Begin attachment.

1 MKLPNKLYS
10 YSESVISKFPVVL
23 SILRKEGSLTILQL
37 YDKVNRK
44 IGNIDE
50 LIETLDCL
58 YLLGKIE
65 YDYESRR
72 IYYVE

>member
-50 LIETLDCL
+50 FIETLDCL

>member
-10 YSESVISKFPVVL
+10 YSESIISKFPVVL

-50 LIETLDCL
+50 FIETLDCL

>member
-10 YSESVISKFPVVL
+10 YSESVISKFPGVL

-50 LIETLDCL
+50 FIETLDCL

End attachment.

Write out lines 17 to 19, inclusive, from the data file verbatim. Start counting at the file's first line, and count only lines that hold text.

+50 FIETLDCL

>member
-10 YSESVISKFPVVL